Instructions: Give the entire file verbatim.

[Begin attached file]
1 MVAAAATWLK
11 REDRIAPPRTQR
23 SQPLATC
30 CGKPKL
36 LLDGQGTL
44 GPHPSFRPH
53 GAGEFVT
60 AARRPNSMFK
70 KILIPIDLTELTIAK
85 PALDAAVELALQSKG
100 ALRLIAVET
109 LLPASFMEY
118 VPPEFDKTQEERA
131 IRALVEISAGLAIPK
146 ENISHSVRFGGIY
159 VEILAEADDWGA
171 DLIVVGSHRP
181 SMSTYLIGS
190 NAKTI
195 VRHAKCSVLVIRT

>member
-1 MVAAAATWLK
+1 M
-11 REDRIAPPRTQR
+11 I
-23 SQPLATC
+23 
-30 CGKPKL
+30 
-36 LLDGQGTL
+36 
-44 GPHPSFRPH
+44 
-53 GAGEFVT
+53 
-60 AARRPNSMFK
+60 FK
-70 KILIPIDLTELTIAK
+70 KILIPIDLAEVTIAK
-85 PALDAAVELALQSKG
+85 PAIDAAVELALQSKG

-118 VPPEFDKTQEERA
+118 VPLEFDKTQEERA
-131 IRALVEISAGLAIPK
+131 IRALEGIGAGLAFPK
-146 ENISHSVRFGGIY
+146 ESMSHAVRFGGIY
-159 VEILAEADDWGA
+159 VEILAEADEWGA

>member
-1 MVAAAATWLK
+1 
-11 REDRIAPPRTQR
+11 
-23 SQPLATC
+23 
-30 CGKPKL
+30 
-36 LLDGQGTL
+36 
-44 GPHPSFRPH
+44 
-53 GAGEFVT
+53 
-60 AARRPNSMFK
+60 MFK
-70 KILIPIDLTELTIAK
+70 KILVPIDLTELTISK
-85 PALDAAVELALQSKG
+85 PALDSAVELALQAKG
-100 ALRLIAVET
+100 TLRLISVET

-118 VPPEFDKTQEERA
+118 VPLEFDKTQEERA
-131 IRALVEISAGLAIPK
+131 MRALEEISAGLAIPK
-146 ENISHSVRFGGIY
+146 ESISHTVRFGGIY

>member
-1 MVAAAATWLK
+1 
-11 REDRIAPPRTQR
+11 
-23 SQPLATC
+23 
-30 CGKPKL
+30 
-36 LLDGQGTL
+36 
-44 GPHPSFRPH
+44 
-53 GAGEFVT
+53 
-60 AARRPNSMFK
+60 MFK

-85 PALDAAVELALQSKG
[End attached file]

1 MVAAAATWLK
11 REDRIAPPRTQR
23 SQPLATC
30 CGKPKL
36 LLDGQGTL
44 GPHPSFRPH
53 GAGEFVT
60 AARRPNSMFK
70 KILIPIDLTELTIAK
85 PALDAAVELALQSKG
100 ALRLIAVET
109 LLPASFMEY
118 VPPEFDKTQEERA
131 IRALVEISAGLAIPK
146 ENISHSVRFGGIY
159 VEILAEADDWGA
171 DLIVVGSHRP
181 SMSTYLIGS
190 NAKTI
195 VRHAKCSVLVIRT

>member
-1 MVAAAATWLK
+1 M
-11 REDRIAPPRTQR
+11 I
-23 SQPLATC
+23 
-30 CGKPKL
+30 
-36 LLDGQGTL
+36 
-44 GPHPSFRPH
+44 
-53 GAGEFVT
+53 
-60 AARRPNSMFK
+60 FK
-70 KILIPIDLTELTIAK
+70 KILIPIDLAEVTIAK
-85 PALDAAVELALQSKG
+85 PAIDAAVELALQSKG

-118 VPPEFDKTQEERA
+118 VPLEFDKTQEERA
-131 IRALVEISAGLAIPK
+131 IRALEGIGAGLAFPK
-146 ENISHSVRFGGIY
+146 ESMSHAVRFGGIY
-159 VEILAEADDWGA
+159 VEILAEADEWGA

>member
-1 MVAAAATWLK
+1 
-11 REDRIAPPRTQR
+11 
-23 SQPLATC
+23 
-30 CGKPKL
+30 
-36 LLDGQGTL
+36 
-44 GPHPSFRPH
+44 
-53 GAGEFVT
+53 
-60 AARRPNSMFK
+60 MFK
-70 KILIPIDLTELTIAK
+70 KILVPIDLTELTISK
-85 PALDAAVELALQSKG
+85 PALDSAVELALQAKG
-100 ALRLIAVET
+100 TLRLISVET

-118 VPPEFDKTQEERA
+118 VPLEFDKTQEERA
-131 IRALVEISAGLAIPK
+131 MRALEEISAGLAIPK
-146 ENISHSVRFGGIY
+146 ESISHTVRFGGIY

>member
-1 MVAAAATWLK
+1 
-11 REDRIAPPRTQR
+11 
-23 SQPLATC
+23 
-30 CGKPKL
+30 
-36 LLDGQGTL
+36 
-44 GPHPSFRPH
+44 
-53 GAGEFVT
+53 
-60 AARRPNSMFK
+60 MFK

-85 PALDAAVELALQSKG